climber
map of north america

The Blessings of Jesus and Tequila

A lot of people tout that Jesus and Tequila 12b (aka “J ‘n T”) is the best 5.12 in the New River Gorge (and I wouldn’t disagree.)  Some people even argue that it’s the best route in the Gorge, period. I’ve even heard more than one person say it is the best route they have EVER touched.

Well, with that introduction, you know it’s not gonna be a gimme for the grade, right? While grades are of course highly subjective, J ‘n T has a pretty solid consensus that 12b is a big fat sandbag (unless you are my one friend that downgrades everything ;))  12c gets tossed around a lot, and I’ve even  heard 12c/d.  I can’t really weigh in that much, as I don’t have enough mileage at the 12c level to compare, and honestly I don’t really care.  Regardless of grade, it’s exposure, position, rock quality, movement, and overall “badassity” make it a worthy tick for any climber.
DSC06717

And for me personally it feels far more doable than a lot of other 12b’s I’ve tried, but that probably comes down to the style of climbing.  There are multiple cruxes, but individually none are insanely hard.  It’s the New, so there are of course some long reaches, but they are set up well for shorter climbers (and if anything, the high feet required for some of the moves might actually favor the vertically challenged.)

Although it’s been on my radar ever since I toproped it once a couple of years ago, my recent obsession with J ‘n T actually only began a week and a half ago. After unsuccessfully trying to tick New World Order 12a, I took a few toprope burns on it while my friend was working it.  It was pretty intimidating (hence the toprope), but darned if it didn’t feel like it might go…and soon!  And with that, what was supposed to be our last NRG trip of the season turned into our second to last, and just 6 days later I found myself standing atop the giant boulder at the base of the route once more.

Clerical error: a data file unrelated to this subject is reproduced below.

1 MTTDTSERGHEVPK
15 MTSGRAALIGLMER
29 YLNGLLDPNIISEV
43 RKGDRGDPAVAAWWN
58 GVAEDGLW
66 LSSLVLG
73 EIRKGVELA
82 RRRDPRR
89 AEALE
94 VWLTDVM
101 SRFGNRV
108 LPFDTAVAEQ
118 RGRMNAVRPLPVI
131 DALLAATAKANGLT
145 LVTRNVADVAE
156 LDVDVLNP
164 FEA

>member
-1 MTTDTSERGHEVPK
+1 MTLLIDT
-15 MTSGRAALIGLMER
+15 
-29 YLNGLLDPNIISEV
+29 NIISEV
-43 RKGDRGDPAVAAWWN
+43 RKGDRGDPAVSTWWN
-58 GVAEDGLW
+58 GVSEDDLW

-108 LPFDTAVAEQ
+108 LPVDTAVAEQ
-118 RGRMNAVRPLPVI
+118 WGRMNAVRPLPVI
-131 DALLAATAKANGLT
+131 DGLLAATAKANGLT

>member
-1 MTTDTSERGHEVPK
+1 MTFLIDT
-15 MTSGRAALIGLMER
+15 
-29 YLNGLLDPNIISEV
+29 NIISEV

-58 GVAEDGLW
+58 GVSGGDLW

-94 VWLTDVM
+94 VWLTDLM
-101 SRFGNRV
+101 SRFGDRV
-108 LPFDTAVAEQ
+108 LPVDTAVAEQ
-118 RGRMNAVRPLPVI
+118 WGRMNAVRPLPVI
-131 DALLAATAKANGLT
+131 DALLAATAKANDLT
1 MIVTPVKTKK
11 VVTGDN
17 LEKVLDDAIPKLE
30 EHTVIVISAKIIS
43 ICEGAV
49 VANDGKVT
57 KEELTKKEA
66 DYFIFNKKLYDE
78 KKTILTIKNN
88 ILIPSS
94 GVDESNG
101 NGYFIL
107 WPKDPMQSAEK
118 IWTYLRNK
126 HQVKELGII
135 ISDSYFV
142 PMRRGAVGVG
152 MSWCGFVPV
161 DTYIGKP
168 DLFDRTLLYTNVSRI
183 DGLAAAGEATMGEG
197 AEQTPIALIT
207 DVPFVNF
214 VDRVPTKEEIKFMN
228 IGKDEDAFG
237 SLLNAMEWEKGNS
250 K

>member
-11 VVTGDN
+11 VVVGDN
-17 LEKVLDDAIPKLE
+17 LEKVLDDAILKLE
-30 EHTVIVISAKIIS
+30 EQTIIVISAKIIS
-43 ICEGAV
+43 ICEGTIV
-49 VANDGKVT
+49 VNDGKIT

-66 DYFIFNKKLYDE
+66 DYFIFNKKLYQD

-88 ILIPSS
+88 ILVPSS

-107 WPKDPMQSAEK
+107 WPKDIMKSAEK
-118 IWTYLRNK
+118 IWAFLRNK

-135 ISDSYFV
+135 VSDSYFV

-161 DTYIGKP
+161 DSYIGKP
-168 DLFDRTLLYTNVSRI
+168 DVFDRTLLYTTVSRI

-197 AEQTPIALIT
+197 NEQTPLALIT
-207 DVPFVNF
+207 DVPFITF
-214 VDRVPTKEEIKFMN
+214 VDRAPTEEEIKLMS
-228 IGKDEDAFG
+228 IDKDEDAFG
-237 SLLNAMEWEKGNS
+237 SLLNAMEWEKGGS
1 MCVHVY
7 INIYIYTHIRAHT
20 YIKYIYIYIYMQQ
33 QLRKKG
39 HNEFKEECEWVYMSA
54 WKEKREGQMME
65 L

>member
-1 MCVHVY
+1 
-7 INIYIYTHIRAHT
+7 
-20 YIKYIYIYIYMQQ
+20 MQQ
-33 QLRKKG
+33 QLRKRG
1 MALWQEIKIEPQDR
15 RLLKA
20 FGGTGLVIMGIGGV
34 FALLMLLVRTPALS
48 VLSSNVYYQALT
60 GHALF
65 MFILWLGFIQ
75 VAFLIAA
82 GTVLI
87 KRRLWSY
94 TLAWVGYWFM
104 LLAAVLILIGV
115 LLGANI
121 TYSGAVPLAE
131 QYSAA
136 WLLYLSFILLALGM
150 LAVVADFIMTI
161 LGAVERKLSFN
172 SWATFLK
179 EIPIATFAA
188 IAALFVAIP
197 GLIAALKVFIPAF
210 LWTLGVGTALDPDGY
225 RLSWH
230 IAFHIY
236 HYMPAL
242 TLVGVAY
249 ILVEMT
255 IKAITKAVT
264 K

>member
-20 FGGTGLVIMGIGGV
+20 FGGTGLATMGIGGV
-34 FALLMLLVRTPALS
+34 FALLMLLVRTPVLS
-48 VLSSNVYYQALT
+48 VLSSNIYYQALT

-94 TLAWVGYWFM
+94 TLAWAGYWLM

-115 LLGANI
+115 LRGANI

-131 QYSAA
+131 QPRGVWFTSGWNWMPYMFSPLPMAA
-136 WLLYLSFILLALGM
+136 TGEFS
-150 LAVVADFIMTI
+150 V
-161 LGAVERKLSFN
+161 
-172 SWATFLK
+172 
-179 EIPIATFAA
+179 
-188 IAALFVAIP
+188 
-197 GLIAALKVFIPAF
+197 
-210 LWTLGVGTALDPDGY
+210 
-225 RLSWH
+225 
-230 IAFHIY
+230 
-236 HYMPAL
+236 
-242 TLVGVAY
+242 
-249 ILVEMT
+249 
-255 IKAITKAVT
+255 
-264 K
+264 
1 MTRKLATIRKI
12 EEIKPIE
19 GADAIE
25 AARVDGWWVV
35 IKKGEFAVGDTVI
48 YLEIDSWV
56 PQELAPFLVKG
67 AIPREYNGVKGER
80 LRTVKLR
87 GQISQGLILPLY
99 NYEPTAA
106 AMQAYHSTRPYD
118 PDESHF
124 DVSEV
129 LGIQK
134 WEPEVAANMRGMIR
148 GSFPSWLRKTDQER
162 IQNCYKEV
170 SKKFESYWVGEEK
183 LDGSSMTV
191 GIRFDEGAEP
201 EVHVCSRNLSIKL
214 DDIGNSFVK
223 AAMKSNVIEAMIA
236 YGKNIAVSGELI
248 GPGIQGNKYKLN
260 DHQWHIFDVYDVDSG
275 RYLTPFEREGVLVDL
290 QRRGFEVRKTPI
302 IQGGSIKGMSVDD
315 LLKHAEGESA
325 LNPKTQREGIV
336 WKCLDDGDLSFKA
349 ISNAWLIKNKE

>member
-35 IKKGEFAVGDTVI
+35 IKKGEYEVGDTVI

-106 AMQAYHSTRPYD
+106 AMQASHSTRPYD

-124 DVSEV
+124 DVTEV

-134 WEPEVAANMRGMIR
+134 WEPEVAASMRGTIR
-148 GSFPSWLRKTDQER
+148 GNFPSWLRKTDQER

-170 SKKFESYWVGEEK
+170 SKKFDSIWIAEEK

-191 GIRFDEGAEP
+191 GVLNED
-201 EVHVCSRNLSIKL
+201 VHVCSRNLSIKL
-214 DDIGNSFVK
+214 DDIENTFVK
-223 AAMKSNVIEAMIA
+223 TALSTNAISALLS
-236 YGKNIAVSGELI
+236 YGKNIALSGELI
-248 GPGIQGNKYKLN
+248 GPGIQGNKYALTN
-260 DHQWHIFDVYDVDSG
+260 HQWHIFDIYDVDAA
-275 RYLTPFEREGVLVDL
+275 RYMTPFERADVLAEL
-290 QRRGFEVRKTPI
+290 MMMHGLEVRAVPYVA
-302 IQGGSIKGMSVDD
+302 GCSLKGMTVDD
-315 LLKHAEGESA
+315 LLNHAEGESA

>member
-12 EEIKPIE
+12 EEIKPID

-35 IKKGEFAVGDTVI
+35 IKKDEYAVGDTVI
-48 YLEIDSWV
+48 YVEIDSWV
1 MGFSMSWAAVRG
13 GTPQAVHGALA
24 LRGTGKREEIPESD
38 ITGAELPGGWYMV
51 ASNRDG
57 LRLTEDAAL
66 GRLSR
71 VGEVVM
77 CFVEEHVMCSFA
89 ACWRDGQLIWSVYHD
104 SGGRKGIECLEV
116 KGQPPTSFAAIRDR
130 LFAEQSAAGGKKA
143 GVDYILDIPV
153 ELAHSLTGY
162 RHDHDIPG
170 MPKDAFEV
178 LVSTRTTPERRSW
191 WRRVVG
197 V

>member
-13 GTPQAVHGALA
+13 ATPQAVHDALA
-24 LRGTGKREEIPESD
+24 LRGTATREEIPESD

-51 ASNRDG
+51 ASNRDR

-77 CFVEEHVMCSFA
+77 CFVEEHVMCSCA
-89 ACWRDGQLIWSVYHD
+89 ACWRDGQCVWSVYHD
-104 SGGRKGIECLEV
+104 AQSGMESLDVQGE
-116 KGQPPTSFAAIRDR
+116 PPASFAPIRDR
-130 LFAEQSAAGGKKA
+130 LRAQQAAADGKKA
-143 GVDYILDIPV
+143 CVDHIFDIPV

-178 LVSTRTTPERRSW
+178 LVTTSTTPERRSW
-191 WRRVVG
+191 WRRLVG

DSC06719

I warmed up by going bolt to bolt.  It did not go well.  The rock was really cold, and the opening moves felt really slippery.  The crux felt scary, and I had a lot of trouble committing to the move.  But eventually I got to the chains.  Considering that performance, I didn’t have my hopes set extremely high for my next go – I would have been happy to get a 1 or a 2 hang out of it.

But you guys! (or ya’ll, if you’ll indulge my southern roots.)  I almost sent it.  I SHOULD have sent it.  (And actually, if the original anchors would have still been in place, I WOULD have sent it.)  It wasn’t pretty.  The first half went well, but i struggled with the heady 5th clip (next time longer draw!), and completely botched my beta for the crux.  I still have no idea how I managed to hang on.  The very next move almost spit me off as well, and the deadpoint up high was not a sure thing.  But miraculously I found myself stemming precariously under the final roof. I took some deep breaths and visualized the final sequence, which involves tiptoe-ing out across a wildly exposed face 80 feet off the deck, grabbing a pair of terrible sloping crimps, and lunging for a pretty good sidepull.  I DID IT!

All that was left was for me to get an awkwardly high left foot onto a point and rock up to a standing position, and the send would be mine.  Now the problem with that foot is that my body is so extended on those terrible sloping holds that I can only lift my foot so high before my butt is too far away from the wall and I lose purchase with my hands.  Going bolt to bolt I’ve always been able to do it, but barely.  However, any time I’ve come in even the slightest bit tired, I’ve had to smear my foot on a lower, much worse hold, then slide it over real quick once my momentum starts moving upward.  It’s more insecure, but it’s always worked…until this time.